The Telegraph
Since 1st March, 1999
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Given its image of a nowhere state, a vision statement for West Bengal is an act of good faith. But McKinsey’s agri-business vision for the state for 2010 seems to be founded on more substantial stuff than facile optimism. It has taken a long and hard look at the state’s farm sector, identified farm areas for business growth and recommended steps to translate the vision into reality. The plan is expected to create 10 lakh jobs and attract investments worth Rs 18,000 crore, thereby changing the face of the state’s economy. McKinsey expects West Bengal to be the “food bowl of India” as well as the Asian powerhouse in some agri-businesses by 2010. It must be many years since such a picture of hope for the state has emerged from anywhere. Just as the report bases its projections on West Bengal’s successes in agriculture, its emphasis on the need for change underscores the yawning gaps. Land reforms may have helped up to a point, but obviously cannot create the conditions needed for a major boost in the rural economy. In fact, the state has recently slipped into a vicious cycle which saw both agricultural growth and returns from agriculture declining. The remedy lies in transforming farming into a profitable business activity. And that cannot happen without the participation of the private sector.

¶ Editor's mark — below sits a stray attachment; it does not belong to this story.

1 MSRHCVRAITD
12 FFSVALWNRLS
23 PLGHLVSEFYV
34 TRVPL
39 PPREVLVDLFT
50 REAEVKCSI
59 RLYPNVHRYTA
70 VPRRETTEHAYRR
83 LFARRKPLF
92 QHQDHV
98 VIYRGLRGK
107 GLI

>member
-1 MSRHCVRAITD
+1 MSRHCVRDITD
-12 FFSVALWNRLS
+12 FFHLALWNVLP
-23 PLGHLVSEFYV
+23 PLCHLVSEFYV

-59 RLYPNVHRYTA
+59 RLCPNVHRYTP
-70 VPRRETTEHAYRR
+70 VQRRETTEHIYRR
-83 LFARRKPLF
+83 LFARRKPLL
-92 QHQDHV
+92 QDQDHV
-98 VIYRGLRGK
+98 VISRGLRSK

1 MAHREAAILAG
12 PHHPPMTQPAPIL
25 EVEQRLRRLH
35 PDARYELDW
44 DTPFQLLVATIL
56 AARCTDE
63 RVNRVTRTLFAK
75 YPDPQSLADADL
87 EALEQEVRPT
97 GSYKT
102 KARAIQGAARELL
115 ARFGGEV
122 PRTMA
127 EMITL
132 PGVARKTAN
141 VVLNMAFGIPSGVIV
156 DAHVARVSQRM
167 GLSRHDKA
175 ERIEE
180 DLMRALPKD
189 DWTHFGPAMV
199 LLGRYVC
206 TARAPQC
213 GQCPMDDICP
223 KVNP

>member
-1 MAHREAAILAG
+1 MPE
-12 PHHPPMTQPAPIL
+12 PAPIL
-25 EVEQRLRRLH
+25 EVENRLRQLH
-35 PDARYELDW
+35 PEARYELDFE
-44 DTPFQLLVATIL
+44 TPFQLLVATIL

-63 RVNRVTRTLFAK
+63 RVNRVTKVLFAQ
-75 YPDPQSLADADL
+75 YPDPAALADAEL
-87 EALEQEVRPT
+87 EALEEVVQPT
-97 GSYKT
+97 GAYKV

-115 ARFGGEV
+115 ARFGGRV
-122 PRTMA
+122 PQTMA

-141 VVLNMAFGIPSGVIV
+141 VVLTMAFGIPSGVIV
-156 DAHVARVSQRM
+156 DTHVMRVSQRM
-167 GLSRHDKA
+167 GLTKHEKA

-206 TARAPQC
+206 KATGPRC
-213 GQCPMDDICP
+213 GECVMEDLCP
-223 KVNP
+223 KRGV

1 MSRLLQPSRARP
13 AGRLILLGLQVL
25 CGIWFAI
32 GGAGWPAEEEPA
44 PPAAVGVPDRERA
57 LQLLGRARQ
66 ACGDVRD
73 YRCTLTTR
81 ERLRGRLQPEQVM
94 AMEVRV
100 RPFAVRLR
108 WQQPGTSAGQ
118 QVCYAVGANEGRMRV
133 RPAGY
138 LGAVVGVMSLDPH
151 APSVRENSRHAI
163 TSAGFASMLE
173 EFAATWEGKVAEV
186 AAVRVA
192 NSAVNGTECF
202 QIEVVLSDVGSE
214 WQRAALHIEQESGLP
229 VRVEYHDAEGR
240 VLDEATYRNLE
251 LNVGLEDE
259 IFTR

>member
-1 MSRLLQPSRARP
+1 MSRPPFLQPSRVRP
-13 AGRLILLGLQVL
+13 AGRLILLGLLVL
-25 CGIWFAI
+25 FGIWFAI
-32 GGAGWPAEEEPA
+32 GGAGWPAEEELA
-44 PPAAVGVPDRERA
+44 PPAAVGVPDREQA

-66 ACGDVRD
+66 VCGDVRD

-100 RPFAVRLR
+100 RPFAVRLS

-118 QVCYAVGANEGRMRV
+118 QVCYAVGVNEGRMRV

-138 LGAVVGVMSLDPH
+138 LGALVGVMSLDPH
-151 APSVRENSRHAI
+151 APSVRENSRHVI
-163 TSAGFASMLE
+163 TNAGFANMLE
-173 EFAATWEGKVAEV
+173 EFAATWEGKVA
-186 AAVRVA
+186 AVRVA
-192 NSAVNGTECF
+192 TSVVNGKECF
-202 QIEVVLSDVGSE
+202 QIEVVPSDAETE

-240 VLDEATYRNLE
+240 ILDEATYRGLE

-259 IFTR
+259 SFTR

It is impossible to miss the irony that this salvation strategy for the state’s beleaguered Marxist rulers has been drawn up by an American firm. That the communists decided to entrust McKinsey with the job suggests that they are at last moving away from woolly-headed politics to practical economics. The chief minister, Mr Buddhadeb Bhattacharjee, needs to show that his commitment to reforms is not amenable to political expediency. He need not be apologetic about the role of the private sector to sceptics within the government about the road to farm reforms. The manner in which some of these elements raised a din about a proposal for contract farming shows that Mr Bhattacharjee’s team still comprises many unreformed opponents of the private sector. Such was their blind opposition that they failed to see the safeguards which McKinsey had suggested to ensure that the farmers do not lose the right to their land. But there is no shying away from the fact that the private sector has to be the prime mover in the projected growth in farming business. Mr Bhattacharjee has to convince his colleagues that farm reforms would require drastic changes in crop and land-use patterns to attract investors. He cannot afford to lose either time or investors’ confidence by allowing carping colleagues to hold reforms to ransom.

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